Californians will vote on whether to overturn fast-food law
A voter initiative that would overturn a California law aimed at raising wages and improving working conditions for more than a half-million fast food workers has qualified for next year's ballot, authorities said Tuesday.
The referendum raised more than 623,000 valid voter signatures to be placed on the Nov. 5, 2024, election ballot, Secretary of State Shirley N. Weber announced.
The first-in-the-nation law, passed last year, establishes a 10-member council empowered to set minimum wages as well as standards for hours and working conditions for California’s fast food workers. It would affect some 550,000 workers statewide.
Two industry groups, the International Franchise Association and the National Restaurant Association, promoted the referendum that would leave its fate to voters.
Opponents, who raised more than $10 million last year to fund the referendum campaign, argue that the law would burden owners of chain restaurant franchises and drive up the cost of food.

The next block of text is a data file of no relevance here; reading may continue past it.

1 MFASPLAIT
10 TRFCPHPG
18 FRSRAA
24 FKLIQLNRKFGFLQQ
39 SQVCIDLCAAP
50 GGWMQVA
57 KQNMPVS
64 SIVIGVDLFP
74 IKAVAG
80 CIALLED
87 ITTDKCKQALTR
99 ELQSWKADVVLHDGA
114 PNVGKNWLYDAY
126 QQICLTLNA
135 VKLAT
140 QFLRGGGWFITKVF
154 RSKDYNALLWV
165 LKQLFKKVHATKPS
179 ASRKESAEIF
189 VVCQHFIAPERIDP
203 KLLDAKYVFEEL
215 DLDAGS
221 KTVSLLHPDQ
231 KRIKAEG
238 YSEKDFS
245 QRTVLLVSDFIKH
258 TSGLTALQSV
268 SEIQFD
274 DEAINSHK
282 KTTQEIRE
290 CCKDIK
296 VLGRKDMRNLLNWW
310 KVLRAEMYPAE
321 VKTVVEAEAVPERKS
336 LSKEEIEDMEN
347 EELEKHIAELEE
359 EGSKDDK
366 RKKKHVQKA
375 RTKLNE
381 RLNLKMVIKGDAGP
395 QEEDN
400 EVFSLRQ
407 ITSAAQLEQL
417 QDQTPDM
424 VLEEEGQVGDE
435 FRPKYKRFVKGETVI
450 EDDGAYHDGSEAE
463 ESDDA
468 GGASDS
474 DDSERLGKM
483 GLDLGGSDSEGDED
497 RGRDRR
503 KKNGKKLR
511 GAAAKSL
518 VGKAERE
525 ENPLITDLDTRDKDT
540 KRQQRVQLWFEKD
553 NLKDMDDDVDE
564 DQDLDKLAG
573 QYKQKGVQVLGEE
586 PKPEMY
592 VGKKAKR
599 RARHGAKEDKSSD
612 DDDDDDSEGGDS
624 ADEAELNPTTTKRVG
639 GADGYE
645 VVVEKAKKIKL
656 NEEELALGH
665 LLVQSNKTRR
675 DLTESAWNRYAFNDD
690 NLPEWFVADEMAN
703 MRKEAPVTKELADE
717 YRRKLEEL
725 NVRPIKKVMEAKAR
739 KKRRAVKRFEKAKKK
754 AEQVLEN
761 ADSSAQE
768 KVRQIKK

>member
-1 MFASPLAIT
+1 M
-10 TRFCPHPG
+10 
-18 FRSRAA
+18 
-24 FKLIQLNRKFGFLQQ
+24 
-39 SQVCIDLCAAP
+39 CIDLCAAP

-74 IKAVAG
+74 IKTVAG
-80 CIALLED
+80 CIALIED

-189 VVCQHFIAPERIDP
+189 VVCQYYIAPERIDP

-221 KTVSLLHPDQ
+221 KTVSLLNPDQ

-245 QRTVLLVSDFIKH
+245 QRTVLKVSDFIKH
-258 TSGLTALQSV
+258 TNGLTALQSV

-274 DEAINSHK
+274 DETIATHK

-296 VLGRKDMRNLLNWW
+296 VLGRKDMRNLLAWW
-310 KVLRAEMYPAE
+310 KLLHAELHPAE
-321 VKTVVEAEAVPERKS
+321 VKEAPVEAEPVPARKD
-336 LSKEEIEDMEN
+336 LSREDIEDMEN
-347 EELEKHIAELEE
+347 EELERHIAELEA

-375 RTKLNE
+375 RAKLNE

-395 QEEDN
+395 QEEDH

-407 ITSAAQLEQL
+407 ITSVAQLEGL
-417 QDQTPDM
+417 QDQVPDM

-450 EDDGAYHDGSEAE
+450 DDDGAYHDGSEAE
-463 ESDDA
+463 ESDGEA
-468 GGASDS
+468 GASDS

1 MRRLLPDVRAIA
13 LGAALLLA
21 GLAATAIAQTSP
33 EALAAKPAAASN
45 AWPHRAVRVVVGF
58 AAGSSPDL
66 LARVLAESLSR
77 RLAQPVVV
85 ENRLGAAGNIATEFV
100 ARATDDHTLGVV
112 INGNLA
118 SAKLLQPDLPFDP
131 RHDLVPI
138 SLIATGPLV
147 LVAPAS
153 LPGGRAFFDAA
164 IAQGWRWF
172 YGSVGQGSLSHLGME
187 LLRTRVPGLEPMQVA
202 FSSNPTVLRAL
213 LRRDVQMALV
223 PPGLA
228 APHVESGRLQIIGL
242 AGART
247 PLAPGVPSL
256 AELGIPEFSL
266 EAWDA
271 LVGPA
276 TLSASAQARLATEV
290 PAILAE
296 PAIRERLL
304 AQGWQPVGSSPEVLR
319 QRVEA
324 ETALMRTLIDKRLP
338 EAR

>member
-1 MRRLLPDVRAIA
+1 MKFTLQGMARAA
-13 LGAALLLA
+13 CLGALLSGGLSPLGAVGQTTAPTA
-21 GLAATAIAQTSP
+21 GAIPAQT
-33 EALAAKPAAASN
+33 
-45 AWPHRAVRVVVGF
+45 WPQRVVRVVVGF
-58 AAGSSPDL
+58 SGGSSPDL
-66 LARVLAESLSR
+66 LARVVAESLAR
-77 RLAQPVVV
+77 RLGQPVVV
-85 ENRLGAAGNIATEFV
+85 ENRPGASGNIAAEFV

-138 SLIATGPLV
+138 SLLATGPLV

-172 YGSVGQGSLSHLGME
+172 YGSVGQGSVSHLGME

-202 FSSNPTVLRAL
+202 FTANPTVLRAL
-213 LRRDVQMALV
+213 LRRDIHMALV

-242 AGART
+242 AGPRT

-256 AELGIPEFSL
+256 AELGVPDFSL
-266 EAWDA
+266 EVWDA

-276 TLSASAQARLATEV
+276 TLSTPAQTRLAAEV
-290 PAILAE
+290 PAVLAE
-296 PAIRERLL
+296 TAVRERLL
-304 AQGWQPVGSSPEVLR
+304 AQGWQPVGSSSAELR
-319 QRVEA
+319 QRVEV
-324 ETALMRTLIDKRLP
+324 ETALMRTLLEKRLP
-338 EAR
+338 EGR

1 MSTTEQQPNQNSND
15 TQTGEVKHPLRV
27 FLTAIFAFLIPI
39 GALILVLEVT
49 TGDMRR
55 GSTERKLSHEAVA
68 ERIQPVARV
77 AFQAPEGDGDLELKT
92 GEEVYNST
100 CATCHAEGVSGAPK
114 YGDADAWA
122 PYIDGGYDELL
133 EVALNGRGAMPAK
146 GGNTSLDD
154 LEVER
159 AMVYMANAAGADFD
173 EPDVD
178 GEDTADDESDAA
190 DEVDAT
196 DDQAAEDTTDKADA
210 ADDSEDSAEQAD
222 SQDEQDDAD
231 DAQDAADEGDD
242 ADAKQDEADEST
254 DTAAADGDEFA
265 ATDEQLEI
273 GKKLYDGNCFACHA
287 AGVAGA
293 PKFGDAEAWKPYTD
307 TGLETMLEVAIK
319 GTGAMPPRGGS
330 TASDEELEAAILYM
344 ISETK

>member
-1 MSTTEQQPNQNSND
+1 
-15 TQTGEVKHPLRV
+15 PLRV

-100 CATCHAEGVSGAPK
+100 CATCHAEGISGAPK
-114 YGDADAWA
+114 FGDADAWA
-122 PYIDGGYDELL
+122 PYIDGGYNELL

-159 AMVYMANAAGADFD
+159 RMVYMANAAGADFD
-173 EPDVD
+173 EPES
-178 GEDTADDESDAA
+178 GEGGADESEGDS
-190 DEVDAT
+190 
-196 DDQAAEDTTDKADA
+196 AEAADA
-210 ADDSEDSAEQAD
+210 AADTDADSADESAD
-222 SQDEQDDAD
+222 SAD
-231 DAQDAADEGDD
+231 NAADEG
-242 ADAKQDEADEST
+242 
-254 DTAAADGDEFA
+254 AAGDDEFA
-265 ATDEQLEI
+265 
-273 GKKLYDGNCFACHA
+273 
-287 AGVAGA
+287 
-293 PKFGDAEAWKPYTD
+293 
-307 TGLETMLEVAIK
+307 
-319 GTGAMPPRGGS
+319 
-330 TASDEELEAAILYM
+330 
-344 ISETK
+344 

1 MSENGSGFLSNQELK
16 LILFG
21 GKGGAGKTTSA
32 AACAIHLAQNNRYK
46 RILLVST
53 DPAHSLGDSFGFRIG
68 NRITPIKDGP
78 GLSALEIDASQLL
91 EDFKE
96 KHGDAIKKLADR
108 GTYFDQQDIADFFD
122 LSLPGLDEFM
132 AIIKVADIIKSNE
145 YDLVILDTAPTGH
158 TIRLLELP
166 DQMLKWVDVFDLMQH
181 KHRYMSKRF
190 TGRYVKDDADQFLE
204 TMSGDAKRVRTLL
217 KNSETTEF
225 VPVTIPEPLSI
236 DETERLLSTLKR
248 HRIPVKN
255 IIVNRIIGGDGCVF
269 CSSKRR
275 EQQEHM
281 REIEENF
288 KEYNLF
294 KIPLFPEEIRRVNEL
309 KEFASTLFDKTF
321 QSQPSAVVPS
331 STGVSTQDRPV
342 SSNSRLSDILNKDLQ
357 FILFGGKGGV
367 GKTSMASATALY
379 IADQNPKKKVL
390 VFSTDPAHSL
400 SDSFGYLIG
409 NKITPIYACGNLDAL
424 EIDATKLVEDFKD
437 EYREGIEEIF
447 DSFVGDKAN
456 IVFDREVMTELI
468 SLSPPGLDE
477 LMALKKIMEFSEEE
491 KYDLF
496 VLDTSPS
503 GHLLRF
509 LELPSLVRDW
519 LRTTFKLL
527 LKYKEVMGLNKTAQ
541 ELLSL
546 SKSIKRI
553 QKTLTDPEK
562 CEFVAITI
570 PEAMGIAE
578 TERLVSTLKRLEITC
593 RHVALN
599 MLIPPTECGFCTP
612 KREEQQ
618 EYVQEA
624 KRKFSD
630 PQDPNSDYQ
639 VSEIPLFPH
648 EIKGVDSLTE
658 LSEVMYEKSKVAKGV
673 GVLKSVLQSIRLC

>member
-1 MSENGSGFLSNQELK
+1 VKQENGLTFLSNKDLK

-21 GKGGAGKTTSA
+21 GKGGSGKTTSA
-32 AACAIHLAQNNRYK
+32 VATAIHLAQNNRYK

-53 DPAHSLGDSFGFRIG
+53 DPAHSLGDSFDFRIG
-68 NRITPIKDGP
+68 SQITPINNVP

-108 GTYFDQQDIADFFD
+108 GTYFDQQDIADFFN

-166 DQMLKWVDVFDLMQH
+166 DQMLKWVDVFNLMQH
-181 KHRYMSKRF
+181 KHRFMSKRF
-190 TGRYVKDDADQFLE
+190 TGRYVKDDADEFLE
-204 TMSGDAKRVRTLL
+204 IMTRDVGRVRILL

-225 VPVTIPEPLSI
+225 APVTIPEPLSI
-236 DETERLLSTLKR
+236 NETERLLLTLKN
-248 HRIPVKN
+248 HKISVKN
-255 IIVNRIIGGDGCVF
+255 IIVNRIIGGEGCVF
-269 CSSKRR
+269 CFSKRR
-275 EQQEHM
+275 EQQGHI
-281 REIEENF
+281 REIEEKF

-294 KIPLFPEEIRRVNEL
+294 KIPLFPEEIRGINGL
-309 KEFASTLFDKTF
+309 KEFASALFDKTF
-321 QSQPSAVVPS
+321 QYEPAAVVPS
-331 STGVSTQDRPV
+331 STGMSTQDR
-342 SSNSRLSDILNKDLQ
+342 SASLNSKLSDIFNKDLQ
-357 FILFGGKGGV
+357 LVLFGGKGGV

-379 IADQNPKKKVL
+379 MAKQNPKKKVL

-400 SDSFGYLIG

On Dec. 30, a Sacramento County Superior Court judge temporarily blocked the state from implementing the law while ballot signatures were counted and verified.
The measure would have raised employee wages to as much as $22 an hour by the end of this year for chains such as McDonald's and Starbucks that have 100 or more outlets nationwide.
California’s current minimum wage for all workers is $15.50 an hour.
Labor groups supported the law and the referendum fight could be a bitter and costly one that could see both sides spending hundreds of millions of dollars to entice voters.
The Service Employees International Union remained confident that the law will survive the election.
"Despite fast food corporations’ efforts to distort the referendum process, we know California voters see through their tricks,” SEIU President Mary Kay Henderson said in a statement. "No corporation is more powerful than half a million workers joining together to demand a seat at the table.”
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